Alex Kennedy is the Managing Editor of Basketball Insiders and this is his 10th season covering the NBA. He is a member of the Professional Basketball Writers Association.


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NBA Daily: Checking In With Terrance Ferguson

Oklahoma City Thunder rookie Terrance Ferguson talks to Basketball Insiders about learning from his teammates, earning minutes and being mentally tough.

Ben Nadeau



Before he reached the NBA, the Oklahoma City Thunder’s Terrance Ferguson was once often referred to as a man of mystery. After changing course on two different programs in a two-month span, Ferguson ditched the typical one-and-done collegiate season for an adventure on the other side of the planet. But even after the Thunder selected Ferguson with the No. 21 overall pick in last year’s draft — the questions still lingered. How would a teenager with one season overseas adjust to the world’s most physical basketball league?

Not many rookies can contribute to a 40-plus win squad out in the cutthroat Western Conference so quickly — but down the stretch, here Ferguson is doing just that. With the Thunder locked in a tight playoff battle with six others teams, the 19-year-old’s hard-working personality has fit alongside the roster’s three perennial All-Stars — Russell Westbrook, Paul George and Carmelo Anthony. And although his rookie season has come with some growing pains, Ferguson is earning meaningful minutes and making the most of them.

“I think it’s my work ethic, I come in every day with the same mentality,” Ferguson said. “I work my butt off — inside the game, being physical. Even though I’m a skinny guy, as everyone can see, I’m still everywhere on the floor being physical. I think [the coaching staff] really likes that, especially on the defensive end.”

Skinny or not, Ferguson is one of the league’s youngest players, so the 6-foot-7 guard has plenty of room to grow — literally. But for now, he’s playing an integral role on an Oklahoma City team looking to protect its high postseason seed. Late January brought the unfortunate season-ending injury to Andre Roberson — an All-Defensive Second Team honoree in 2016-17 — so the Thunder have needed both new and old players to step up in bigger roles.

While those candidates included the three-point shooting Alex Abrines, veteran Raymond Felton and the newly-acquired Corey Brewer, Ferguson’s recent rise in the rotation has arguably been the most interesting development. Since the calendar flipped to January, Ferguson has featured in almost all of the Thunder’s games, tallying just two DNP-CDs and one missed contest following a concussion. This steady diet of opportunity comes as a stark contrast to the 15 games in which he received no playing time, spanning from the season’s opening tip to the new year.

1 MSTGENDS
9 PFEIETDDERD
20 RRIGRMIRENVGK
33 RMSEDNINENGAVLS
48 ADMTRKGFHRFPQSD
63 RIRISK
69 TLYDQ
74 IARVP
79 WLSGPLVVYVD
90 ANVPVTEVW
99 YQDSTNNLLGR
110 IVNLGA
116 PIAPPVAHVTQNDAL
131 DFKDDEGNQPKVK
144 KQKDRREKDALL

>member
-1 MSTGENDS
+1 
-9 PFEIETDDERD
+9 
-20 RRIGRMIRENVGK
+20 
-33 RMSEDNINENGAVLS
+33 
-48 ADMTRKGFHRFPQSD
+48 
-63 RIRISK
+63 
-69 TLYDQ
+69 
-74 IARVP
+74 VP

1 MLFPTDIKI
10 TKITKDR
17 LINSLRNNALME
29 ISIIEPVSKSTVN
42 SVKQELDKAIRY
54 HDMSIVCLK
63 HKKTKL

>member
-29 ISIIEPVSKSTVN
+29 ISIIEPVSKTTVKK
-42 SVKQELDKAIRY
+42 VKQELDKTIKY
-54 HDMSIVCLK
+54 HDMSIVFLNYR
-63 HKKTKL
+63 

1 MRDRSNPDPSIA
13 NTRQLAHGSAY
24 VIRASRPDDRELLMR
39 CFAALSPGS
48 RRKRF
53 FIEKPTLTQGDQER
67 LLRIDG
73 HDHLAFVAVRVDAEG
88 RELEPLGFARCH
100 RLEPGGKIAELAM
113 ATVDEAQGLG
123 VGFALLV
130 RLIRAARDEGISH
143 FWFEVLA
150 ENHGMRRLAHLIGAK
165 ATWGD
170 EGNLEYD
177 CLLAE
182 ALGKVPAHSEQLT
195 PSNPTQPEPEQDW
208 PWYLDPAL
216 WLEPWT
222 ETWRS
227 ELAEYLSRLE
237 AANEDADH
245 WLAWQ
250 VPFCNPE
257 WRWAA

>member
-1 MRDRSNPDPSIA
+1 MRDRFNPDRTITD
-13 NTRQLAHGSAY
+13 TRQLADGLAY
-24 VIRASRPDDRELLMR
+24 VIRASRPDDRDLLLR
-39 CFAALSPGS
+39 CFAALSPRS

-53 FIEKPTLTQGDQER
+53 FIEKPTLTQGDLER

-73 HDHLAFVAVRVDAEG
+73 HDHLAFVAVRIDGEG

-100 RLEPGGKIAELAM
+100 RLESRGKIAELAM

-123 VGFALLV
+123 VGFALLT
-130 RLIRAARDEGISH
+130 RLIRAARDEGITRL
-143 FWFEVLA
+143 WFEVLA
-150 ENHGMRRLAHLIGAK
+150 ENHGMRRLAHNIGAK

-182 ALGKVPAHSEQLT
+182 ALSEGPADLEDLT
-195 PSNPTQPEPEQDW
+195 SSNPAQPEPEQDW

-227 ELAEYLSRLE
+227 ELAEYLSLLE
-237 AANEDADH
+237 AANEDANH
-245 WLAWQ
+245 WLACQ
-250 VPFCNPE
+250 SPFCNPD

Of course, playing time is not always indicative of success, but Ferguson himself isn’t surprised that he’s carved out a crucial role ahead of the playoffs.

“Not really, it’s all up to coach’s decision,” Ferguson told Basketball Insiders. “I’m just here playing my part, staying ready at all times and some minutes came, so I’mma take them and play to the best of my ability.”

Back in October, Basketball Insiders’ own Joel Brigham spoke to Ferguson about his unconventional path to NBA and the choice to spend a year grinding with the Adelaide 36ers, an Australian outfit. In the land down under, Ferguson averaged just 15 minutes a night, considerably less than he would’ve likely received as a highly-recruited prospect here in America. Some five months later, Ferguson’s early-season stance on the move still stands out.

“I’m living the dream now, right? I must have done the right thing,” Ferguson said.

Today, it’s hard to disagree with Ferguson’s decisions considering that they’re currently paying off. In 2009, Brandon Jennings became the first to skip college and play in Europe before being drafted, with Emmanuel Mudiay most notably following in his footsteps six years later. While those two point guards both were selected in the top ten of their draft classes — at No. 10 and No. 7, respectively — it still remains the road far less traveled.

Considered raw by most pre-draft evaluations, an early expectation was that Ferguson would spend much of the season with the Oklahoma City Blue, the Thunder’s G-League affiliate. Instead, Ferguson has played in only three games with the Blue, where he has averaged a commendable 14.7 points, four rebounds and 1.3 steals per game.

But as of late, the Thunder have found somebody that’ll always work hard, learn from others and do the little things that don’t show up in the box score.

“I’ve learned a lot more from when I first started,” Ferguson told Basketball Insiders. “I got great teammates — I got Nick Collison, I got Russ, PG, Melo, so just picking their brains. I got Corey now, so just the work ethic they put in, just picking their brains each and every day about what I can do better, watching game film, it’s a lot of things.”

When he was drafted, Ferguson had a reputation as a skyscraping leaper with the athleticism to become an elite perimeter defender. Although his current averages with the Thunder understate his innate potential, Ferguson knows he can contribute without scoring — even noting that he can make up for it “on the other side of the court.” Playing defense and competing hard every night, he has slowly made a name for himself.